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Meet some of the amazing social workers at DC 

Meet some of the amazing social workers at DC 

img text: social work month img des: a collage of four photos, each showing one person featured in the article

March is Social Work Month, the perfect time to spotlight some of the incredible social workers at DC who work in a variety of roles serving individuals and the community.  

We spoke with Chipo, Maia, Romit and Michelle about why they chose to pursue social work, the kind of work they’re doing at DC and why social work matters.  

(Answers have been edited for clarity and length) 

Q: Why did you decide to pursue social work? 

Chipo, Crisis Counsellor

Chipo: From a young age, I was drawn to the idea of service and empathy, recognizing the power of human connection and support in overcoming life’s challenges. I realized that social work offered not just a profession, but a calling—a platform to merge my values with meaningful action. Ultimately, I got into social work because I believe in the inherent dignity and worth of every individual, and I am committed to working towards a more just and equitable society where everyone has the opportunity to thrive. 

Maia: I got into social work because I wanted to be in a career where I could help people and make a difference. I initially went to school for linguistics thinking I’d be a speech pathologist, but when I finished I realized I wasn’t that passionate about that so I looked at some other options and came across social work and it was a light bulb moment, like “oh I’ve always been interested in social justice and social issues and helping people.” Social work combined everything because it’s so broad.  

Michelle, 211 Seniors Resource Specialist

Michelle: If you asked me that question when I was a kid I would have said I would never be a social worker. Due to having a lifelong disability I was permanently fostered rather than adopted. Back then there were no financial supports for families who had biological or adopted kids with disabilities, so my parents permanently fostered me. I’ve had a lot of social workers. I was in a stable home with no huge issues so my file got passed around a lot. Most of my social workers didn’t really know who I was. Once I realized I didn’t have to work in child welfare, I looked at social work more seriously. I began by working in community rehabilitation with people with disabilities, particularly seniors. I loved it so much I did a Master of Social Work in Gerontology – the study of aging.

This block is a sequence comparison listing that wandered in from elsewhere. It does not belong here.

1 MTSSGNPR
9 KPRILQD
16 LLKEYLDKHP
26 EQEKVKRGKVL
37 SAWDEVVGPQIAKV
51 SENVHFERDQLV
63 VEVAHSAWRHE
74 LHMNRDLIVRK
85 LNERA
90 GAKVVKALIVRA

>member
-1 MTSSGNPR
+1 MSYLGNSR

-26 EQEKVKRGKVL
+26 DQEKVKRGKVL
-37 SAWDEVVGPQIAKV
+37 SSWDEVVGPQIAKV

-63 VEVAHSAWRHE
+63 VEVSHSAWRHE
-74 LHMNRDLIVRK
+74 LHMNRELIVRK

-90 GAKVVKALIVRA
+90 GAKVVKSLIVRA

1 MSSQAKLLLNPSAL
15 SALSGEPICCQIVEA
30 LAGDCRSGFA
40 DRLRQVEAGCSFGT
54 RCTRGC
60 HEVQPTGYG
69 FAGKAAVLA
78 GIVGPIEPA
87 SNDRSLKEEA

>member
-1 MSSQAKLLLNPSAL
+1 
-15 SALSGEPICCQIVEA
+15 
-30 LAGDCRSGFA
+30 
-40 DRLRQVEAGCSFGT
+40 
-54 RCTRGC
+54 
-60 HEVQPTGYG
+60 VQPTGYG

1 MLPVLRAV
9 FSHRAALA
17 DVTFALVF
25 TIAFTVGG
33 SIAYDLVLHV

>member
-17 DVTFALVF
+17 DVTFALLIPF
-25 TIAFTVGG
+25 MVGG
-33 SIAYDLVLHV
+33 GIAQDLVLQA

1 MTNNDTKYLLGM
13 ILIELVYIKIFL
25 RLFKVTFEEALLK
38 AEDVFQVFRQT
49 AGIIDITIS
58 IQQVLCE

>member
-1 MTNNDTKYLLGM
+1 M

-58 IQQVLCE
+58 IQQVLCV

Romit: I used to work in oil and gas. Software engineering was essentially my job. After experiencing and recovering from a bout of anxiety and going on a wellness journey, I felt that what I was doing didn’t mean anything to me anymore. I started volunteering on Distress Centre’s crisis lines. After doing that for a good six months, I realized I needed to switch to a different career. And so, I started as a Midnight Crisis Line Worker at DC and as casual  and then full-time staff at Alpha House. Within that work I realized that to truly make a difference in a way that was meaningful to me, I needed to pursue a degree in social work.  

Q: What kind of work are you doing now? 

Chipo: I am employed as a crisis counsellor at DC, where I provide support to individuals facing various crises. My role involves working with diverse populations, offering immediate assistance and guidance to those navigating difficult circumstances. Whether it’s providing emotional support to someone in distress, offering resources to individuals experiencing mental health challenges, or assisting those grappling with relationship issues, I am dedicated to being a compassionate and reliable presence during times of crisis. Every day, I am honoured to play a role in helping others navigate their challenges and move towards healing and resilience. 

Maia, System Navigator and Resource Specialist

Maia: I’m working with the Coordinated Entry team at SORCe in the communications hub as a system navigator and resource specialist. I oversee and assist people in the hub when they come in to use the computers and phones to work on different goals like income, housing, accessing social services, and communicating with friends and family. I also help them navigate the system and figure out which resources are out there for them and their goals and issues.